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Small airports can't compete with lower fares of the hubs

Saturday, January 31, 2004

Smaller airports lost 17 percent of their seats through December.
PITTSBURGH (AP) -- Flying round-trip from Johnstown to San Francisco on Feb. 16 and returning six days later could cost $348 on US Airways.
But, then again, somebody could drive west about 70 miles to Pittsburgh International Airport and fly round-trip to San Francisco for $214 -- and it appears many people are.
Ridership at the John Murtha Johnstown-Cambria County Airport is down nearly 50 percent from four years ago and -- while the Sept. 11, 2001, terrorist attacks didn't help the industry -- executives in Johnstown and other smaller airports in Pennsylvania say it's due to faulty airline business models in place long before the attacks.
"The way the airlines have constructed their business models is not to favor spoke airports. They want to attract people to the hub airports because basically it's a unit-cost issue," said Lawrence Krauter, president of the Aviation Council of Pennsylvania, a lobbying group. "They have all of their assets and people at this place and they think if they just add more units [available seats] in there, it's going to become more and more efficient."
As major airlines scramble to compete with discount carriers like JetBlue, they're cutting costs by scaling back commuter services first -- and then charging a premium for them.
Driving to fly
"The add-on fares are atrocious," said Johnstown airport director Joseph McKelvey. "Travelers in this part of Pennsylvania, they're driving to Pittsburgh, they're driving to Baltimore and they're driving to Cleveland to get these low fares."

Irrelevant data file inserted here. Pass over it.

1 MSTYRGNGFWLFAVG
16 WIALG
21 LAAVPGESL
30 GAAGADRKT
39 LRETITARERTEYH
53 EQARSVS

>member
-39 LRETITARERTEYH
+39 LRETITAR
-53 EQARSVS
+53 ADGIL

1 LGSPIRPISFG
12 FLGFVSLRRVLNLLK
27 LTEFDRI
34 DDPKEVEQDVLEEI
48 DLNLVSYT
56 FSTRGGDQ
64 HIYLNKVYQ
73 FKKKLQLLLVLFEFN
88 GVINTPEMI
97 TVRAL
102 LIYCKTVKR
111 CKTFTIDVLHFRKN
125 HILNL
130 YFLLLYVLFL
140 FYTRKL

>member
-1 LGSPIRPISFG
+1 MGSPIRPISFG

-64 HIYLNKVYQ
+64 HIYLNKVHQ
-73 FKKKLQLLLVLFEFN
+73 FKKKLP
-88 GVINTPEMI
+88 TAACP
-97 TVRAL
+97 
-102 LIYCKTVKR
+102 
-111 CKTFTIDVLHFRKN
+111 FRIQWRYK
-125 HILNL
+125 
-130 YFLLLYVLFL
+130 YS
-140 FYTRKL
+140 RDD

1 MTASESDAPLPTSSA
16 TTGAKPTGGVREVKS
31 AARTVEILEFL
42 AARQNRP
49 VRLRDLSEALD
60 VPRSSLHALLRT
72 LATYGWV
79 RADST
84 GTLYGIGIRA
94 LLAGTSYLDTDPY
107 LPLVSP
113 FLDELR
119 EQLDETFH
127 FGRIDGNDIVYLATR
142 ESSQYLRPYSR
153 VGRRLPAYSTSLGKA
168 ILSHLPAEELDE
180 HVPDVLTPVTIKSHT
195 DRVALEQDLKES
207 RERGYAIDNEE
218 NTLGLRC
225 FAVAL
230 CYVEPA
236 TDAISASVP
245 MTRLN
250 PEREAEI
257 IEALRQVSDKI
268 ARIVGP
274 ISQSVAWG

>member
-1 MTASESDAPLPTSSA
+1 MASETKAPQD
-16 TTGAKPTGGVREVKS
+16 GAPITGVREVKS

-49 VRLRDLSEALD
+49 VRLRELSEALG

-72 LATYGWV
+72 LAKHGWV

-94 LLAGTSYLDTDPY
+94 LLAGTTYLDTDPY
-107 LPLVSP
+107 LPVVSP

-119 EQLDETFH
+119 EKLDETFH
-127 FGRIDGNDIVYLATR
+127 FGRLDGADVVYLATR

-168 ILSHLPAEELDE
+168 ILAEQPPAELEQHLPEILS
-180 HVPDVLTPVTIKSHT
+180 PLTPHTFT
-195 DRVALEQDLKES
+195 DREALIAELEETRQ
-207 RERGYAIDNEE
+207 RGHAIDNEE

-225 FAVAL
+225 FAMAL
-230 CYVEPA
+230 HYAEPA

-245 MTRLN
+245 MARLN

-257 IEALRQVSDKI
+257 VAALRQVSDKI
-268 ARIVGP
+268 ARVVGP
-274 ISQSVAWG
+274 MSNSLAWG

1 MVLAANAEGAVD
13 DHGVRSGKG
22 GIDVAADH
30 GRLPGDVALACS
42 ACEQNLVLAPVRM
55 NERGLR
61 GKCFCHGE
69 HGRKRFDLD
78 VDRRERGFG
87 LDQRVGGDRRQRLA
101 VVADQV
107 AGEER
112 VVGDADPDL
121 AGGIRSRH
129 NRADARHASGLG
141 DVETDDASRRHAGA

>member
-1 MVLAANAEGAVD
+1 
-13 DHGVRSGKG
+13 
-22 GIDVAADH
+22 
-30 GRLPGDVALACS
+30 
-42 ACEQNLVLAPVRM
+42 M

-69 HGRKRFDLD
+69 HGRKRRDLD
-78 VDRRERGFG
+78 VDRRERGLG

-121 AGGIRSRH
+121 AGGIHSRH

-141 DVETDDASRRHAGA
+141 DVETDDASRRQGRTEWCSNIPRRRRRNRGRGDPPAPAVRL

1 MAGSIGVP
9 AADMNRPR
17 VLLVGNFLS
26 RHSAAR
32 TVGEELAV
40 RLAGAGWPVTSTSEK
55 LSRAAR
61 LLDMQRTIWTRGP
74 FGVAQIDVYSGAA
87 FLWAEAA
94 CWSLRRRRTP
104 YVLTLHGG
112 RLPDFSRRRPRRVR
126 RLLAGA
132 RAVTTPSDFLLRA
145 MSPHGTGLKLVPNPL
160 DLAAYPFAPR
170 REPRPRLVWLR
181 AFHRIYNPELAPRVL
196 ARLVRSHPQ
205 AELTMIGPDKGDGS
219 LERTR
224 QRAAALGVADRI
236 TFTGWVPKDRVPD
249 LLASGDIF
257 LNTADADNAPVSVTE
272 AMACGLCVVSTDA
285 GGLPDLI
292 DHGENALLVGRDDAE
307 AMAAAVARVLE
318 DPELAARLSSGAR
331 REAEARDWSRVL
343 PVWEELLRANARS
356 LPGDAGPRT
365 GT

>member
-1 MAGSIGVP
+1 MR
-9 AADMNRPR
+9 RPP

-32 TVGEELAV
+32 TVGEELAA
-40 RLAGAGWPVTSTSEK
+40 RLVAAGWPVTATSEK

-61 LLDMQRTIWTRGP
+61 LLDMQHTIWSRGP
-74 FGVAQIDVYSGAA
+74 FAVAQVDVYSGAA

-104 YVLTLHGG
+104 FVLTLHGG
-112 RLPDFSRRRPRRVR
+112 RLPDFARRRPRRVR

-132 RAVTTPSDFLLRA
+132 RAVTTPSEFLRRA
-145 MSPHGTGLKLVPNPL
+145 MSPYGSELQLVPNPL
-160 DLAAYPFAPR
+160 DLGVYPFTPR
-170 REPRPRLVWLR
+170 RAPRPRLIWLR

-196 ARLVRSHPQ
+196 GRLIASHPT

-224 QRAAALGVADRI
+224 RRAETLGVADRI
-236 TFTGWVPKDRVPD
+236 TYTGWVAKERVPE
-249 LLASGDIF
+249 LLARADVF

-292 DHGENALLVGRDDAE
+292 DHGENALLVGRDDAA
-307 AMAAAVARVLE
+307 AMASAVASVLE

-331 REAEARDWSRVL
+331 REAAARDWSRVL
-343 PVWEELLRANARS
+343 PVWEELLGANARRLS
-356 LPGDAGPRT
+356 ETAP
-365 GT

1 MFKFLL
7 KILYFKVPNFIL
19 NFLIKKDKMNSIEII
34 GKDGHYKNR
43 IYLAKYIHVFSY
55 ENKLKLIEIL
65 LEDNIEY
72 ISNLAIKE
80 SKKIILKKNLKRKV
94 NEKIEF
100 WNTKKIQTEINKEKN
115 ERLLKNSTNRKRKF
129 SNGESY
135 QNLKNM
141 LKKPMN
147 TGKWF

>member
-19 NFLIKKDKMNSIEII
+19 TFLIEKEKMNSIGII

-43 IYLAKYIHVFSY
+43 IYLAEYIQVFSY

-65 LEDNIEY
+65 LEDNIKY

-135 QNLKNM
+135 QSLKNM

Through December, nonhub airports lost 17 percent of their available seats compared with December 1998, while larger airports saw a 3-percent cut in available seats, according to a study by the Federal Department of Transportation.
Those tactics are driving passengers away from smaller airports -- and could devastate the capital budget at Arnold Palmer Regional Airport, about 45 miles east of Pittsburgh. The airport closed down its snack bar after just 10,382 people boarded commercial flights there last year, said airport manager Gabe Monzo.
If Latrobe drops below 10,000 passengers it could lose $1 million in federal Airport Improvement Program funds which can be used to for everything from new maintenance trucks to paving.
Four flights a day
The tiny airport offers just four US Airways Express flights a day -- down from nine when it served about 25,000 passengers in 1998 -- and that means not just fewer seats, but fewer seats at choice times of the day.
Despite the troubles of smaller airports across the state, Lehigh Valley saw a 25-percent increase in passengers, from 400,000 in 2002 to 500,000 last year, said Krauter, who is also deputy executive director of that airport.
The increase was largely fueled by regional carrier Southeast Airlines, however, as larger carriers like US Airways continue to charge a premium for connecting flights out of Lehigh Valley. That round-trip shot to San Francisco? It'll cost $634 from Allentown, but $348 from Philadelphia, 52 miles away.
US Airways spokesman David Castelveter said the airline is cutting costs to survive and pricing flights based on what its customers want.
"The buying behavior of our customers has changed. There was a day when a customer was willing to pay a premium for nonstop service, or to pay a premium to fly direct [from a smaller airport] but that's changed," Castelveter said.